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VA Reaches Out to Sexual Trauma Survivors Via Facebook

The female veterans on the Women Veterans for Equality in our VA System Facebook page couldnt believe what they saw.

But there it was.

A Department of Veterans Affairs military sexual trauma (MST) coordinator personally assigned to helping them, answering questions directly and guiding them through what many say is a emotionally harrowing and complicated financial benefits process. The Washington Post last month chronicled efforts, sometimes for decades, by this group to receive financial benefits for post-traumatic stress disorder caused by sexual trauma ranging from harassment to rape in the military.

The VAs Heather Lonigro, freshly trained in working on the sexual abuse claims, was standing by and ready to help, she wrote on the Facebook page.

The idea to appoint Lonigro specifically to the Facebook group was from Allison Hickey, who as undersecretary for benefits in the VA is in charge of more than 20,000 employees and delivering services to over 12 million veterans. But she is also, as she put it in an interview in her Washington office this week, a woman who served in the military and I know.

I knew far too many who have been through this, people very, very close to me and it literally destroys lives, reproduction, marriages. It rings true and it totally destroys people said Hickey, who is a retired brigadier general in the Air Force and served in the military for 27 years.

This issue among others is the reason I came to the VA, said Hickey, who was in the first class in the U.S. Air Force Academy to include women. She said she didnt want to share whether she had any personal experiences with sexual trauma while serving, but said, You arent a first and go through that without experiencing or knowing someone who experienced this at every turn.

So far, 19 veterans have received their benefits since Hickey assigned the group a claims officer, said former Army private first class Katie Weber, who founded the page and is herself a sexual trauma survivor. She says she was raped by another soldier when she was 18 while posted in Nuremberg, Germany. Those 19 include one male, and men also say they experienced sexual abuse and have struggled to get claims.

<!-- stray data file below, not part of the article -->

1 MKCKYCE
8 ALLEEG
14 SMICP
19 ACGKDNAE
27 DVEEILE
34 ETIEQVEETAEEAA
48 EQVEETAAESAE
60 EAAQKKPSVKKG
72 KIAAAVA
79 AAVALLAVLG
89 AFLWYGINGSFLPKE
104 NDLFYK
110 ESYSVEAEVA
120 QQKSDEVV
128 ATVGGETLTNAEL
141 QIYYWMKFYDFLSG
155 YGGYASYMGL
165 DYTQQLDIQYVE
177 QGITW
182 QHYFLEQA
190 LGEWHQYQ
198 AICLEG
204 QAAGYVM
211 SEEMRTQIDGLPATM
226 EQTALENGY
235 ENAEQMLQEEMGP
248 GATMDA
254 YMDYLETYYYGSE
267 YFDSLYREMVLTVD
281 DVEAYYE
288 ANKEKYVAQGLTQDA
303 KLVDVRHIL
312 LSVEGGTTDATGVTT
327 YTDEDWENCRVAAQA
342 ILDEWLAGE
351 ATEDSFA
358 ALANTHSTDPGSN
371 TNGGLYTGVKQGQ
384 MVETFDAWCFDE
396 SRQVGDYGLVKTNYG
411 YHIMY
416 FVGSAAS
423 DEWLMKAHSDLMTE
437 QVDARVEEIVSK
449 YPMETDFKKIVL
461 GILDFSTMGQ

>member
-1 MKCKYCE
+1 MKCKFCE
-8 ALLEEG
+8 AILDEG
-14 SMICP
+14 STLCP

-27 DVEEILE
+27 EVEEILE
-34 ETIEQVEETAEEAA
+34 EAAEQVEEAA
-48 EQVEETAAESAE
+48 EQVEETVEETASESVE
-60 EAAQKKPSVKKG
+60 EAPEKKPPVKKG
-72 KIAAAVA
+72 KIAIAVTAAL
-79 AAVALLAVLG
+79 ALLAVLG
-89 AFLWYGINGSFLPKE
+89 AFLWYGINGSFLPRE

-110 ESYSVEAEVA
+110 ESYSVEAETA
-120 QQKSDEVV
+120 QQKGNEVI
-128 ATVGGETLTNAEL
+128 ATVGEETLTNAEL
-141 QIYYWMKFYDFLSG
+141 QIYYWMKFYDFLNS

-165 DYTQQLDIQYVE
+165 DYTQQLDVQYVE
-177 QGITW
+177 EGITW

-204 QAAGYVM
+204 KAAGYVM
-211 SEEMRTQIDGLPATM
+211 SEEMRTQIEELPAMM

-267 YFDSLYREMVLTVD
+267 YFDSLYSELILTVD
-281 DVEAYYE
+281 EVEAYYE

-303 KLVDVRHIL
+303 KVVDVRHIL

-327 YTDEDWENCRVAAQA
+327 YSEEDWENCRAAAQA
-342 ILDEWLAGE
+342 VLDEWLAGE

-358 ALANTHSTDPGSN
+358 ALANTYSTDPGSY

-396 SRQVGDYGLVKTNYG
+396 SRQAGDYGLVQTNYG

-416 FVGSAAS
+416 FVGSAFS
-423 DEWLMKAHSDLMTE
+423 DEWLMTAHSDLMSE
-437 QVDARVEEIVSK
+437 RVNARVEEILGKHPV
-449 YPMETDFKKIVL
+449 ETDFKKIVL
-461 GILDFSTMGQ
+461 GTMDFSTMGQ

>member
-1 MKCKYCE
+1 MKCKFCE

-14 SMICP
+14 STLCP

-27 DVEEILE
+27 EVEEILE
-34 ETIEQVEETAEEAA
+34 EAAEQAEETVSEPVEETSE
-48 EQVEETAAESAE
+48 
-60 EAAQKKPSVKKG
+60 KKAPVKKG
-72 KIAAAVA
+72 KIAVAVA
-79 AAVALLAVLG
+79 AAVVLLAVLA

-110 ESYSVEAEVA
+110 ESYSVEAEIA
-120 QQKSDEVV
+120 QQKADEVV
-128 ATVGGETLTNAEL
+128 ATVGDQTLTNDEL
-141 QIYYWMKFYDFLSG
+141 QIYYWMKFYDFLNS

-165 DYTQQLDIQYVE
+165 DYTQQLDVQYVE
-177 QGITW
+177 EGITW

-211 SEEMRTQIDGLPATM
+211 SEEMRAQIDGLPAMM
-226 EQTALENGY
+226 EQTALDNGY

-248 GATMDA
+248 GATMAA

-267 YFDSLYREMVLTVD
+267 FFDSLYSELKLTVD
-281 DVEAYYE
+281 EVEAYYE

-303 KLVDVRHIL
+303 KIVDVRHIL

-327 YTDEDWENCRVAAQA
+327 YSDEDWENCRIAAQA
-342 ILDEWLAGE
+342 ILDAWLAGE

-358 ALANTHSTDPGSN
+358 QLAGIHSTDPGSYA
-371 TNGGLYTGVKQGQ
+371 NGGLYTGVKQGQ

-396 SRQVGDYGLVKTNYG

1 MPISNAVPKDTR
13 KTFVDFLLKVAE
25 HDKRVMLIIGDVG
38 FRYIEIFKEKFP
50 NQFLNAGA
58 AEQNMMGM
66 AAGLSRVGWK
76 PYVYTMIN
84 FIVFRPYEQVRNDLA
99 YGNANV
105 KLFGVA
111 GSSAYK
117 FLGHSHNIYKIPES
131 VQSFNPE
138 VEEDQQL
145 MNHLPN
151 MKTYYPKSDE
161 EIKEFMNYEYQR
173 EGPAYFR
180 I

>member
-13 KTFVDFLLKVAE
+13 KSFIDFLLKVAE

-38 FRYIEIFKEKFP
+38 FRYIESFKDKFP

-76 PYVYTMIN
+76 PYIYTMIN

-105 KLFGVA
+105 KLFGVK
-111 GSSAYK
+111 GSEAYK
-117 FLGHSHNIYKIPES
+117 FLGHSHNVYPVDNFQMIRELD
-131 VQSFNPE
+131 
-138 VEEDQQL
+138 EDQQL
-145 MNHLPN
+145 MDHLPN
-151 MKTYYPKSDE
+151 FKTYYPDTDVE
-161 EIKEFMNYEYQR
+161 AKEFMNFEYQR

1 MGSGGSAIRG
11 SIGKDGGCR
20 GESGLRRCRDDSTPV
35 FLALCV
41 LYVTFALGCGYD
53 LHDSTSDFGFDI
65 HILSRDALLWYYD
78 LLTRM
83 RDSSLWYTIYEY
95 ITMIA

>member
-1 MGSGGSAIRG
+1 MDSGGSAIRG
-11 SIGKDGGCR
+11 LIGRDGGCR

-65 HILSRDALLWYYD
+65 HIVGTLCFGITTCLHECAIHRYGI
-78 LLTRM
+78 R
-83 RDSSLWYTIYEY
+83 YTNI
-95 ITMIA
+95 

I have watched veterans who have waited decades to live a quality of life they earned and deserve by serving in the military, she said. When I invited undersecretary Hickey to add a claims specialist to our group, I honestly did not believe it would happen. I am thrilled about this! So many women are getting help. And it really, really has the power to turn their lives around.

Part of the problem is that veterans are unable to get disability compensation benefits for sexual trauma because they do not have enough paperwork to support their claims. Advocacy groups and VA officials blame a culture of secrecy and denial inside the military that heavily discourages women from reporting sexual assault.

Hickey said she is talking with the Pentagon about forming a special program that would allow the VAs benefits department to look at so-called restricted files, a term used to describe a sexual assault case that is reported inside the military but deemed private.

That would make claims go faster and we could do it carefully and confidentially, she said.

She also said that the VA is nearly halfway through training 5,000 doctors and nurses specifically in helping women with sexual trauma.

The department labels it military sexual trauma (MST), covering any unwanted contact, including sexual innuendo, groping and rape.

A recent VA survey found that 1 in 4 women said they experienced sexual harassment or assault. And the problem is growing more pressing because female veterans represent the militarys fastest-growing population, with an estimated 2.2 million, or 10 percent, of the countrys veterans. More than 280,000 female veterans have returned home from deployments in Iraq and Afghanistan.

Advocacy groups say the VA has been slow to adjust to the rising number of women in the military. Some health centers, for instance, only recently opened female restrooms. Women who go to VA centers for treatment say they are routinely asked whether they are waiting for their husbands or are lost. There is no child care, a need that the VA says they want to look into providing.

And while there are a few showcase centers for female veterans, a third of VA medical centers lack a gynecologist on staff, according to a report by Disabled American Veterans, or DAV. Thirty-one percent of VA clinics lack staff to provide adequate treatment for sexual assault, according to a recent report by the Institute of Medicine.

We are going to see this changing, said Hickey. She also put out a list of sexual trauma coordinators by state, with their direct e-mails, on the Vas Web site:

Weber said assigning a claims officer to a Facebook page may seem minor, but when dealing with VAs vast and confusing bureaucracy, its an unusual and welcome step.

She said many of the women see the benefits as a symbol of their pain finally being acknowledged, and its motivating them in other parts of their lives.

Unfortunately they havent been able to use their education because of their trauma not being dealt with, Weber said. Once the VA gives them the benefits, these veterans jump on it and really try to get their services started and heal. Thats a really powerful thing.




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